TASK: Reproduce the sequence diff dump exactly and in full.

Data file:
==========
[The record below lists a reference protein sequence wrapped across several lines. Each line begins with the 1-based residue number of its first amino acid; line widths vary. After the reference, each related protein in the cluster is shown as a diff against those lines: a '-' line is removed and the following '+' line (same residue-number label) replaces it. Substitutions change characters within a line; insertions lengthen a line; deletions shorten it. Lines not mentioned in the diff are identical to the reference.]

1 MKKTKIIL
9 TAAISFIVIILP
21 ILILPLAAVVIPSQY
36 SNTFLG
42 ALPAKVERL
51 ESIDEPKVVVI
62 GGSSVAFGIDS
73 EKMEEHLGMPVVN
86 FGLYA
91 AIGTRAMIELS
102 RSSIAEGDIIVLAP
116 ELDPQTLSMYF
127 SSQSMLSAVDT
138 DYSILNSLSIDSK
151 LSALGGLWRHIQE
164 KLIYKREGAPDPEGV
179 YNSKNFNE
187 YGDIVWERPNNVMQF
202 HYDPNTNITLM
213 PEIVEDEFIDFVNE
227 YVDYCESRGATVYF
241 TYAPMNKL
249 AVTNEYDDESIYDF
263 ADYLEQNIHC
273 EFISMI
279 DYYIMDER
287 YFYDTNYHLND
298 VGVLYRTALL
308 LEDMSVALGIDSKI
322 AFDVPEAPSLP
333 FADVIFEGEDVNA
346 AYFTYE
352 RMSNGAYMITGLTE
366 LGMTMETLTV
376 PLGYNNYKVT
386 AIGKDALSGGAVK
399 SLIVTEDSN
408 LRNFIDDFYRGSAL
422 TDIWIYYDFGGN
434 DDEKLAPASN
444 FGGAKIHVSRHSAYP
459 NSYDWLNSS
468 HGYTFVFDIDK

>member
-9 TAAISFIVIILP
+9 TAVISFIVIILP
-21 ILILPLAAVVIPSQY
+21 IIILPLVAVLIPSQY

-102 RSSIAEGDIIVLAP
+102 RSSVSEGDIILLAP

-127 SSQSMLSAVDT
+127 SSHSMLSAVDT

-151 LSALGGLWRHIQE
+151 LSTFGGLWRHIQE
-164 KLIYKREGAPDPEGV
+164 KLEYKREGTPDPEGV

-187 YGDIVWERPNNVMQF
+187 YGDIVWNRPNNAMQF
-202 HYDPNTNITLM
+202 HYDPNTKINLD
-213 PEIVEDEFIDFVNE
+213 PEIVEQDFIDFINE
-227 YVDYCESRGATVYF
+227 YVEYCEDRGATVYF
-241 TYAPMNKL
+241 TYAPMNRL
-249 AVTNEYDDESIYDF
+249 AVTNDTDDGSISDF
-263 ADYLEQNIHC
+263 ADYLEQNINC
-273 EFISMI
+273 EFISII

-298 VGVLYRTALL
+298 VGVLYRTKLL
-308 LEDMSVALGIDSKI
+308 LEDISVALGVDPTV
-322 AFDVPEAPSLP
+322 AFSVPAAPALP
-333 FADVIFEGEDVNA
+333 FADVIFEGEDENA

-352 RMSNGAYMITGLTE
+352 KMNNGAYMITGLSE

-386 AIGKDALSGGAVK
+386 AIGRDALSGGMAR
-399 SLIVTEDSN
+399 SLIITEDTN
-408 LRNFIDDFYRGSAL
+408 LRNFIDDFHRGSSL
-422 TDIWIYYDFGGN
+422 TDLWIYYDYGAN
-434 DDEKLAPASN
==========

[The record below lists a reference protein sequence wrapped across several lines. Each line begins with the 1-based residue number of its first amino acid; line widths vary. After the reference, each related protein in the cluster is shown as a diff against those lines: a '-' line is removed and the following '+' line (same residue-number label) replaces it. Substitutions change characters within a line; insertions lengthen a line; deletions shorten it. Lines not mentioned in the diff are identical to the reference.]

1 MKKTKIIL
9 TAAISFIVIILP
21 ILILPLAAVVIPSQY
36 SNTFLG
42 ALPAKVERL
51 ESIDEPKVVVI
62 GGSSVAFGIDS
73 EKMEEHLGMPVVN
86 FGLYA
91 AIGTRAMIELS
102 RSSIAEGDIIVLAP
116 ELDPQTLSMYF
127 SSQSMLSAVDT
138 DYSILNSLSIDSK
151 LSALGGLWRHIQE
164 KLIYKREGAPDPEGV
179 YNSKNFNE
187 YGDIVWERPNNVMQF
202 HYDPNTNITLM
213 PEIVEDEFIDFVNE
227 YVDYCESRGATVYF
241 TYAPMNKL
249 AVTNEYDDESIYDF
263 ADYLEQNIHC
273 EFISMI
279 DYYIMDER
287 YFYDTNYHLND
298 VGVLYRTALL
308 LEDMSVALGIDSKI
322 AFDVPEAPSLP
333 FADVIFEGEDVNA
346 AYFTYE
352 RMSNGAYMITGLTE
366 LGMTMETLTV
376 PLGYNNYKVT
386 AIGKDALSGGAVK
399 SLIVTEDSN
408 LRNFIDDFYRGSAL
422 TDIWIYYDFGGN
434 DDEKLAPASN
444 FGGAKIHVSRHSAYP
459 NSYDWLNSS
468 HGYTFVFDIDK

>member
-9 TAAISFIVIILP
+9 TAVISFIVIILP
-21 ILILPLAAVVIPSQY
+21 IIILPLVAVLIPSQY

-102 RSSIAEGDIIVLAP
+102 RSSVSEGDIILLAP

-127 SSQSMLSAVDT
+127 SSHSMLSAVDT

-151 LSALGGLWRHIQE
+151 LSTFGGLWRHIQE
-164 KLIYKREGAPDPEGV
+164 KLEYKREGTPDPEGV

-187 YGDIVWERPNNVMQF
+187 YGDIVWNRPNNAMQF
-202 HYDPNTNITLM
+202 HYDPNTKINLD
-213 PEIVEDEFIDFVNE
+213 PEIVEQDFIDFINE
-227 YVDYCESRGATVYF
+227 YVEYCEDRGATVYF
-241 TYAPMNKL
+241 TYAPMNRL
-249 AVTNEYDDESIYDF
+249 AVTNDTDDGSISDF
-263 ADYLEQNIHC
+263 ADYLEQNINC
-273 EFISMI
+273 EFISII

-298 VGVLYRTALL
+298 VGVLYRTKLL
-308 LEDMSVALGIDSKI
+308 LEDISVALGVDPTV
-322 AFDVPEAPSLP
+322 AFSVPAAPALP
-333 FADVIFEGEDVNA
+333 FADVIFEGEDENA

-352 RMSNGAYMITGLTE
+352 KMNNGAYMITGLSE

-386 AIGKDALSGGAVK
+386 AIGRDALSGGMAR
-399 SLIVTEDSN
+399 SLIITEDTN
-408 LRNFIDDFYRGSAL
+408 LRNFIDDFHRGSSL
-422 TDIWIYYDFGGN
+422 TDLWIYYDYGAN
-434 DDEKLAPASN